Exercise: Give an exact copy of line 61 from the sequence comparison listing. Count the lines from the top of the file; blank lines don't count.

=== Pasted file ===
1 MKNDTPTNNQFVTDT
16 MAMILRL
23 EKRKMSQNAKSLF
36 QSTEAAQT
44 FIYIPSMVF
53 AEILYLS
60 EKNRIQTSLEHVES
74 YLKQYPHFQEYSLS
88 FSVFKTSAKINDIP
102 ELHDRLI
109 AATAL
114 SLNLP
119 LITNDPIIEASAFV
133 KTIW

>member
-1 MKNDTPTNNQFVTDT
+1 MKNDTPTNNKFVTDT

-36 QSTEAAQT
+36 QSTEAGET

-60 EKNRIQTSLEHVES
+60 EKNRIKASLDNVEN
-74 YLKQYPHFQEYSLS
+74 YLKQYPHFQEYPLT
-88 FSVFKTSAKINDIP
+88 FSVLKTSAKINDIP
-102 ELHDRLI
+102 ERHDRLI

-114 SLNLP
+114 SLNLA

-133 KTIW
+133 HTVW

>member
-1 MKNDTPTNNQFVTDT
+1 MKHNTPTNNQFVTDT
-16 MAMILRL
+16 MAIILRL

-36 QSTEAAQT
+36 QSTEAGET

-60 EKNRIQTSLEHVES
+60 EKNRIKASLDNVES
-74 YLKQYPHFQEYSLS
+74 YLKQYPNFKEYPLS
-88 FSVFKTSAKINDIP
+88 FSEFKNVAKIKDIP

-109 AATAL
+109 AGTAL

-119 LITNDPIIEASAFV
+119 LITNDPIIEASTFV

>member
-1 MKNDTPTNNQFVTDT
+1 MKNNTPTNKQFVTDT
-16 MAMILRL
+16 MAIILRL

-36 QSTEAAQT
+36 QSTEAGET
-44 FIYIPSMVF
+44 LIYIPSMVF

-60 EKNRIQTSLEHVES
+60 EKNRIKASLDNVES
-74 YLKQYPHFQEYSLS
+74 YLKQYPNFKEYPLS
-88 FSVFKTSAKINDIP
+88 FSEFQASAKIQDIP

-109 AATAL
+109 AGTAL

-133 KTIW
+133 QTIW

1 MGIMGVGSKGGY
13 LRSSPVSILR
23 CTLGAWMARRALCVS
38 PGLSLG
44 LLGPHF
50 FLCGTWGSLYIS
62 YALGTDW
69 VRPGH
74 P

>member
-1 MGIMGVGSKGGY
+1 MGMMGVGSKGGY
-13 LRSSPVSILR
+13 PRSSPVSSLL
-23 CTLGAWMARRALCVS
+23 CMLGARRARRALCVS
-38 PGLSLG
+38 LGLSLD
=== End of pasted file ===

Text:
+74 YLKQYPNFKEYPLS